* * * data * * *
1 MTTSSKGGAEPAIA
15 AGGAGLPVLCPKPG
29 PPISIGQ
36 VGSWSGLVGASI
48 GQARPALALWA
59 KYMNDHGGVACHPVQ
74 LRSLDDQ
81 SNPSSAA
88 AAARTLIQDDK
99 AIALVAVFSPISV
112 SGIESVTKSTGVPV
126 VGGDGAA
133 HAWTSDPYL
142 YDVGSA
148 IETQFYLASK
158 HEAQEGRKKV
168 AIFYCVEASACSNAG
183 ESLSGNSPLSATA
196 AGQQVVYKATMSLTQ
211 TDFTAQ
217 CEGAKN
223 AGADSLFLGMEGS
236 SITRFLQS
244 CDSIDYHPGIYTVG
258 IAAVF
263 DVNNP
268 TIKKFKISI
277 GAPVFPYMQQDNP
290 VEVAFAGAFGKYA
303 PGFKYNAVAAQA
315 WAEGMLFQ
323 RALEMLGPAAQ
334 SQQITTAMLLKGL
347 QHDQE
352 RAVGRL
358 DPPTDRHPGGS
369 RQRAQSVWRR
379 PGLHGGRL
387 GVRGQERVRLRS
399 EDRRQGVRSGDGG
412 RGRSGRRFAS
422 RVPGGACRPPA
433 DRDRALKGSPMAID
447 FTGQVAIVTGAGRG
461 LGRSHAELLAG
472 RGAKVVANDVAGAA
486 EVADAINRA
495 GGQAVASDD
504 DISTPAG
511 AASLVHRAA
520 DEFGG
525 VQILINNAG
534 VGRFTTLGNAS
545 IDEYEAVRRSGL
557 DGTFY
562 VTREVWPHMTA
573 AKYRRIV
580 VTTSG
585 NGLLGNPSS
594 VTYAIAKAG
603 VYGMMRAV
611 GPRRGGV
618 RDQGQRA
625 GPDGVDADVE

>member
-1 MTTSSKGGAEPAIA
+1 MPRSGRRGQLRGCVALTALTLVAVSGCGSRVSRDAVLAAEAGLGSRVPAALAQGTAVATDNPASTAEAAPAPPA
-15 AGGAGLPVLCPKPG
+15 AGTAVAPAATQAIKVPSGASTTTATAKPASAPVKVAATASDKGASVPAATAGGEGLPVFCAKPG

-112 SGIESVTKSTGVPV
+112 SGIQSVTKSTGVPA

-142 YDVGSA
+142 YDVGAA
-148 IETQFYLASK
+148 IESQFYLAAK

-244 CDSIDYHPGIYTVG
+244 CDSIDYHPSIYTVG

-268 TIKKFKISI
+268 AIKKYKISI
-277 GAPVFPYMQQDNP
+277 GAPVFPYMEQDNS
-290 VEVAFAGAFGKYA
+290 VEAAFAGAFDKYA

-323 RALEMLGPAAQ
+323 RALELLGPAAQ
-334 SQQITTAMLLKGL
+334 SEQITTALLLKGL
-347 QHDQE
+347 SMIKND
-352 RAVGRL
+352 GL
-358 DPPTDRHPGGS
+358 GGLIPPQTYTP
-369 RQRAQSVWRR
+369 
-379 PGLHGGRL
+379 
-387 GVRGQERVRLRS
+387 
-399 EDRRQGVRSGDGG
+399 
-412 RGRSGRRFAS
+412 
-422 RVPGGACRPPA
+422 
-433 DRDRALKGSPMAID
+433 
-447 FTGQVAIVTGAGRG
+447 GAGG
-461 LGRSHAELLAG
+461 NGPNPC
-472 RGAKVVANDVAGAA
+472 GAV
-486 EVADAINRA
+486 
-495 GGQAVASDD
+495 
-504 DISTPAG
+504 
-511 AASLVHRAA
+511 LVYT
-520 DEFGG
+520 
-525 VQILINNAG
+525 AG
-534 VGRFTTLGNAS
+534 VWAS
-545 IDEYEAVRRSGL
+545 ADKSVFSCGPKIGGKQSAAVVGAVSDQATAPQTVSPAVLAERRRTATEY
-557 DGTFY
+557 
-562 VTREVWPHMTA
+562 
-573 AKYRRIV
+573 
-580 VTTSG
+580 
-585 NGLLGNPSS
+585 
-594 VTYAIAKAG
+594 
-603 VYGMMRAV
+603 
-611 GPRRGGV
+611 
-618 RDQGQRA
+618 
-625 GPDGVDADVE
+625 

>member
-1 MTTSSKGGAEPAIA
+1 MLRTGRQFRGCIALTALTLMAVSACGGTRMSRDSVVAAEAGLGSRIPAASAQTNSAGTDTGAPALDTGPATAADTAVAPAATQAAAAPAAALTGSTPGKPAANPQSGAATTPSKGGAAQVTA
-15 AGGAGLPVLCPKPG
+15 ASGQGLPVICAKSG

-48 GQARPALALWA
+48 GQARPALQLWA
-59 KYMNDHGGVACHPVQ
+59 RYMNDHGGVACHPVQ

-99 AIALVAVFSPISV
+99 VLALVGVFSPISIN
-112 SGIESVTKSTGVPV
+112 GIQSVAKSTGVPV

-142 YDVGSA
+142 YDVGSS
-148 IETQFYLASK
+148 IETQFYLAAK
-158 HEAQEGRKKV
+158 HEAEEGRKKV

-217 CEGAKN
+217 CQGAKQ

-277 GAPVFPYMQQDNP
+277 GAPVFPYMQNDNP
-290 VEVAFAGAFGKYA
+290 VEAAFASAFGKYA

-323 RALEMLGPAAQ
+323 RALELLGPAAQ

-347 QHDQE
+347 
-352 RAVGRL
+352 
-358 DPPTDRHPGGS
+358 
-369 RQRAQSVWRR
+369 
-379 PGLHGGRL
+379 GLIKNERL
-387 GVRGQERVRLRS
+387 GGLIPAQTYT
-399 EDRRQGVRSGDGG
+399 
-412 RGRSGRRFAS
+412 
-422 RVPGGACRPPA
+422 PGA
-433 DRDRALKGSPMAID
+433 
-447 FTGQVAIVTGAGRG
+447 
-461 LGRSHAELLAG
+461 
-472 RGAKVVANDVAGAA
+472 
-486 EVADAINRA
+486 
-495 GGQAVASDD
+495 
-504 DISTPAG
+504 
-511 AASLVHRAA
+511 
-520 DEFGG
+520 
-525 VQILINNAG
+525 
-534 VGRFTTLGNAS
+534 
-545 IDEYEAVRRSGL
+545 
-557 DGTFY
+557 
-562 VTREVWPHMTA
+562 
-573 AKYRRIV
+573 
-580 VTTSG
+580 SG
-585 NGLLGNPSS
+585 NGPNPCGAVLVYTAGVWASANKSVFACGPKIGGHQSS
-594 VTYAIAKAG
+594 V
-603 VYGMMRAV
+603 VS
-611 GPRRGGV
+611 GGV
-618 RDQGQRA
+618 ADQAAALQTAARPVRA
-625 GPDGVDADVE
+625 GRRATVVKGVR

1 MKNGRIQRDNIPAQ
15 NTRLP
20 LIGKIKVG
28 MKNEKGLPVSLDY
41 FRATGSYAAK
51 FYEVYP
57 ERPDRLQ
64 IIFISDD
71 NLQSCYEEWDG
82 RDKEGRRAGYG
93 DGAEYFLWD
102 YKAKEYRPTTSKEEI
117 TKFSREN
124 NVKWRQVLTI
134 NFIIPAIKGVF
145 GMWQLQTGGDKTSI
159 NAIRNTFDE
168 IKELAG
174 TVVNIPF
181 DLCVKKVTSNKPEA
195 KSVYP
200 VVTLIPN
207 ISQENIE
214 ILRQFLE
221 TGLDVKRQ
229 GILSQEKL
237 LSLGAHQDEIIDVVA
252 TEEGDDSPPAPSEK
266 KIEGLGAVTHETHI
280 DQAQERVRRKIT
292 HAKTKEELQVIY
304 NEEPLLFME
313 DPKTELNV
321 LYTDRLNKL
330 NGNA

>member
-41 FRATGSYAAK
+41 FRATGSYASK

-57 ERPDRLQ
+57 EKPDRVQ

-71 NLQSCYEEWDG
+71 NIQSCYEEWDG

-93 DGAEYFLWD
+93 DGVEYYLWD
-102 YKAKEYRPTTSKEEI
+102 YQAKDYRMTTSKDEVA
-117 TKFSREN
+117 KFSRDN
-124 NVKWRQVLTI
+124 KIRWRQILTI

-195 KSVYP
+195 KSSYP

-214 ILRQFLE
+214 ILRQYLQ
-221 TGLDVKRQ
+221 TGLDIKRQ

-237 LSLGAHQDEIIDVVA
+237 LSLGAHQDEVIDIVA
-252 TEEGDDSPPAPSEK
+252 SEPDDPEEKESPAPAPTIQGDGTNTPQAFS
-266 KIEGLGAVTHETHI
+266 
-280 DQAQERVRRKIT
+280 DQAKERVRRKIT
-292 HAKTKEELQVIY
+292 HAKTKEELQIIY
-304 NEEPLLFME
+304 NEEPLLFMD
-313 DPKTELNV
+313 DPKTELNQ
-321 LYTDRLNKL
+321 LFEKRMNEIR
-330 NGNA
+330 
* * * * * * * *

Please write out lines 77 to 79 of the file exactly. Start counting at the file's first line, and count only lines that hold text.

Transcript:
+244 CDSIDYHPSIYTVG

-268 TIKKFKISI
+268 AIKKYKISI